Wednesday, May 27, 2009

Death Eaters at the VIC

How could something so small and delicate have such a gruesome reputation? Here it is: early coral root (Corallorhiza trifida), one of nature's saprophytic plants. (That there is my finger next to it, to give you an idea of size).

Up close, it's really a beautiful little thing, an orchid in miniature. But, despite its greenish color, this plant cannot make its own food. Instead, it gets it nourishment from dead and/or decaying matter, hence the term saprophyte.

Our interns and I stumbled across this flowering death eater (ha ha - couldn't resist - and yes, I am a Harry Potter fan) along the Rich Lake Trail this rainy afternoon. We found not just one, but several, some growing singly, others in little clusters.

I love saprophytic plants - they are lovely, unusual, and fill an important niche in our world. Beauty is everywhere - even tiny - even in death.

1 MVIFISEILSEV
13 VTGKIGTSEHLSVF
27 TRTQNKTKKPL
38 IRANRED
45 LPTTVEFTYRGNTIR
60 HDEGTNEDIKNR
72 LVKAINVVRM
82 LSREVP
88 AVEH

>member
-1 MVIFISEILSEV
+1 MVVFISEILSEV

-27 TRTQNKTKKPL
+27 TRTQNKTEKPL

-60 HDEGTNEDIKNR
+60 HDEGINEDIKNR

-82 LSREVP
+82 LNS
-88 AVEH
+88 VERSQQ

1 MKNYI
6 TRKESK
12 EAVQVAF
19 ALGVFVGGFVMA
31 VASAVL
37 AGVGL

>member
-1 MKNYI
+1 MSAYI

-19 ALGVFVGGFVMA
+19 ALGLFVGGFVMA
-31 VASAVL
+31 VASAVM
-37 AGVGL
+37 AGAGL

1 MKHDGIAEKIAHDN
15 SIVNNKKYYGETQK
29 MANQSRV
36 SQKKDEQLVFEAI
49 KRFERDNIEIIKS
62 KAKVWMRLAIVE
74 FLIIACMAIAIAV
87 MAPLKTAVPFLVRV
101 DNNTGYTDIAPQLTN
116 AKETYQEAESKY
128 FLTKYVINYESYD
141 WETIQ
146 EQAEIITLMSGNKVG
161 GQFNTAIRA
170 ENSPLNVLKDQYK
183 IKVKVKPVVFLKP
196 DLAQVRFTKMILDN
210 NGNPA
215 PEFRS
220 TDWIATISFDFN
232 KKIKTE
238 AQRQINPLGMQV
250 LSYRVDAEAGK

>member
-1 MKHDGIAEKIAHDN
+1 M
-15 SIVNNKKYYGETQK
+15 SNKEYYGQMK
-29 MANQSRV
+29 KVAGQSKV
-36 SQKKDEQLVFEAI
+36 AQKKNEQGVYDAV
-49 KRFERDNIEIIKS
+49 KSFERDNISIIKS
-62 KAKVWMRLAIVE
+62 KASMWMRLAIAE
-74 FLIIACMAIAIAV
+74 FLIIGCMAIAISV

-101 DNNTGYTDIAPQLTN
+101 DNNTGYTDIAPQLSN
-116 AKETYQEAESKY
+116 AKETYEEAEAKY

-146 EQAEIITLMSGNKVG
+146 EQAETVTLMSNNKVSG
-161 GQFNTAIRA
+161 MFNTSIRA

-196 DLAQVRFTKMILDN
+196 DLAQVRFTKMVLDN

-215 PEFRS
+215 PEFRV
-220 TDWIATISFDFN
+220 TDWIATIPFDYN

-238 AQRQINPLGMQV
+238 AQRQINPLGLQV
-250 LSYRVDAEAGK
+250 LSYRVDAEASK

1. How lucky you were to have found this little orchid! I found it once 8 years ago near Pyramid Lake but never again. Are many -- or most -- orchids saprophytic? I know some, like lady's slippers, depend on soil fungi to help them obtain nourishment. Is that part of the saprophytic process?

  2. It seems that a very small number of orchids are saprophytic. All orchids depend on mycorrhizal fungi for at least some stage in their lives (like germination), but some remain totally dependent on them for nourishment for their whole lives. Check out the article at